Many Coloradans are drawn to climb as many 14ers as they can, but it is difficult to ignore the allure of bagging more than one in a single climb. Grays and Torreys peaks share a main trailhead on the eastern side of the Continental Divide. The combination is a very popular choice for weekend warriors driving from Denver to escape the city and soak in the mountain views. There is no mistaking that, while this may not be the most crowded trail you have ever seen in Colorado, it certainly seems out of place to have so many people on this trail every weekend given the remote setting that the valley and summit views evoke.
Grays Peak is the easier of the two to climb, with a Class 1 hike going all the way to the summit. At 14,270 feet, it is the highest peak on the Continental Divide, the highest in the Front Range, and the 10th-highest in the Rocky Mountains. The summit of Torreys is only 3 feet shorter, despite the mountain looking much more impressive. The east face is especially impressive and will be seen along the entire hike.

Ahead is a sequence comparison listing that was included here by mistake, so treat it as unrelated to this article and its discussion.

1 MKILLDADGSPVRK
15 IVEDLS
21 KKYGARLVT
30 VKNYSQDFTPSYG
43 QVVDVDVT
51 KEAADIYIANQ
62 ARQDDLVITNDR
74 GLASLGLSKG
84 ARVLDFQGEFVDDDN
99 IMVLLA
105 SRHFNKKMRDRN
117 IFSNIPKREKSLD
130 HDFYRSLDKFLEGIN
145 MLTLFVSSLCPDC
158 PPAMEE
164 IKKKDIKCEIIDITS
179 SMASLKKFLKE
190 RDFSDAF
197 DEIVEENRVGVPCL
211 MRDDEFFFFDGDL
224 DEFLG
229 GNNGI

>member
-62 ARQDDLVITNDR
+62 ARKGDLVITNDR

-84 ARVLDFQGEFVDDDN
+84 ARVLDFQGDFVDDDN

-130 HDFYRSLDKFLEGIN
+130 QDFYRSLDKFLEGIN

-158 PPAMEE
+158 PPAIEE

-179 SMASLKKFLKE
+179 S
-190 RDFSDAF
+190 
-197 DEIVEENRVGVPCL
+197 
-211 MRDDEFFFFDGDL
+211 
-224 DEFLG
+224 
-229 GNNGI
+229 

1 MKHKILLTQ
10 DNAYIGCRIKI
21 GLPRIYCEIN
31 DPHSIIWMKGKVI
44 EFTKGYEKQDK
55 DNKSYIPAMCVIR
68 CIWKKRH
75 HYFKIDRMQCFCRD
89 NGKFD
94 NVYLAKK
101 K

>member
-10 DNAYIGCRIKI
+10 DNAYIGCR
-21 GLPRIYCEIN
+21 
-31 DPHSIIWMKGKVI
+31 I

The trailhead sits at the end of Stevens Gulch Road, which stopped being maintained in 2009 and has developed deep ruts among other obstacles to standard two-wheel-drive vehicles. Being one of the most popular weekend hikes near Denver, expect the lot to be completely full by 6 a.m. The earlier you arrive, the better your chances of getting a level parking spot.
Begin the hike by crossing the bridge and start a gentle climb up the right side of the valley. The summit of Grays Peak will come into view on the left very quickly, burning like a beacon in the red sunrise if you arrive early enough. The hike is very straightforward at this point. One unsigned intersection allows you to take the rugged Kelso Ridge to the right of Torreys, but you should continue onward up the Class 1 trail to Grays. There will likely be enough people on the trail that it would be virtually impossible to get lost, but normal mountain safety precautions should always be taken. Know where you are going and your limits.
Once at the summit of Grays, an amazing panorama opens with mountains as far as the eye can see. Many other prominent peaks can be seen from here such as Pikes Peak, Mount Evans and Mount Bierstadt, Quandary Peak, Mount of the Holy Cross, the entire Gore Range, and many more. From here, evaluate the weather and either return the way you came or make a bid for Torreys. If you decide to climb Torreys as well, make your way onto the Class 2 trail over the saddle and up 570 feet to the summit. The zigzag switchbacks up the Class 2 ridge and should be very obvious from the summit of Grays and the saddle. Keep away from the ledge on your right because it is a very steep drop to the valley. From Torreys you can hike back to the saddle and turn left to hike under Grays to connect back to the Class 1 trail. This will take you back to the trailhead.